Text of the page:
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ogrotten
ogrotten

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"XY Problem" in the Wild.

From the Wikipedia XY Problem entry.

The real issue ("X") of the person asking for help is obscured, because instead of asking directly about issue X, they ask how to solve a secondary issue ("Y") which they believe will allow them to resolve issue X.

For the last month or so I've been making a card game as a personal project. I'm using JS and the PhaserJS game engine to get better at both because why not. Tonight, I was working on building a pyramid of cards, setting up an abstraction. When you click on a card, it gets an array of the selected cards children, ones it covers. It then goes to all children cards and removes the clicked card from the childs list of parents. When any card's parent list is zero length, the card goes face up.

But it wouldn't work. Instead of removing the one card as a parent, it was just completely clearing the array. Why? What the hell is wrong with you?

But wait. . . What? When the javascript array.filter runs, ALL the relevant variables are becoming undefined? What, why?

Here's a pic of chrome devtools before the filter,
and then here it is after the filter.

As you can see in the list of variables on the right, javascript has lost its mind, and is clearing my variables for seemingly no reason (or so I thought).

So I dig and dig. Web searches, info about array.filter, etc... and nothin works. Finally I break down and post to Stack Overflow. A Nice Guy (rarity these days) hops on the comments pretty quickly and makes some suggestions, including a couple of links on variable scope.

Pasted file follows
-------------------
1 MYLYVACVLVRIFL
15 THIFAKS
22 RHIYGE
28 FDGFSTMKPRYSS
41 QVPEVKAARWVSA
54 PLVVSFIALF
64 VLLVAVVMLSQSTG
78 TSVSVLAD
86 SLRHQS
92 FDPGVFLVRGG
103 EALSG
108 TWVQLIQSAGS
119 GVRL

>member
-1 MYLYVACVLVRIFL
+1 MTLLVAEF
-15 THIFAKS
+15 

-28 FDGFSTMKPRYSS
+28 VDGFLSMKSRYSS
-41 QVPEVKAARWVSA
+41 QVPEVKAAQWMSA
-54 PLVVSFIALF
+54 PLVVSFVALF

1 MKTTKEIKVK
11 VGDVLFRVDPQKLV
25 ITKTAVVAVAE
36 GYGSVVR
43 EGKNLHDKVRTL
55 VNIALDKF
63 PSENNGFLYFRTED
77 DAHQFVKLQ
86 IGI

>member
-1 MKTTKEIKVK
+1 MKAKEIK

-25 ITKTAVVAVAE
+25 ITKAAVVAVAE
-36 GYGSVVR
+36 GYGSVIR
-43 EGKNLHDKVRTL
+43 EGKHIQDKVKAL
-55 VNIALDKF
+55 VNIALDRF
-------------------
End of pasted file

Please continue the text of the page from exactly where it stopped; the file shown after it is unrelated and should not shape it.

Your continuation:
. . . Do you see it? the XY Problem?

I spent a good 5 hours trying to figure out why my variables were being cleared, only to be reminded that they were completely out of scope inside the callback function of array.filter. I mean, I knew that's how it should work but I was so zoned in on "shit disappearing" that I couldn't see the forest for the trees.

Even better (or worse, depending on how you look at it), with the blinders on, I completely missed the actual problem. I had fully forgotten that the real question at hand had nothing to do with variable scope involving callback functions. It was about an array being cleared.

Once I reminded myself of what the true problem was, it took an almighty several seconds to fix it.

The true solution? Look at line 131 in the images.


The moral of the story is this:

When you hear hooves, think horses, not zebras.

If you're having an impossible problem where something reliable seems to have gone completely off the deep end, you're most likely looking in the wrong place for the problem. Take a step back, defocus for a minute, grab the rubber duck off your desk and have a nice relaxed conversation.

Top comments (1)

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Basti Ortiz

This has happened to me a lot of times. I remember how I once made a utility function that takes in a URL string as an argument to sanitize some user input. The utility function returns true or false depending on the URL's "cleanliness" and validity. This utility function soon became the reason why I spent four months trying to figure why a side project of mine is failing.

I had blamed the dependencies I used (since I was using the URL to fetch a resource) for the bug, so I waited... and waited... and waited for it to get fixed. It never got fixed until I realized later that the error was on my part. The utility function sanitizes the URL string by invoking its toLowerCase method. By converting the string to lower case, the case-sensitive URL becomes invalid and results in a 404. It was the dumbest thing I have ever done.

In my case, I tried to solve a problem by seeing if my dependencies caused the error, when I should have taken a step back, defocused for a minute, grabbed a rubber duck off my desk, and had a nice relaxed conversation to solve my seemingly impossible problem that lingered for months.

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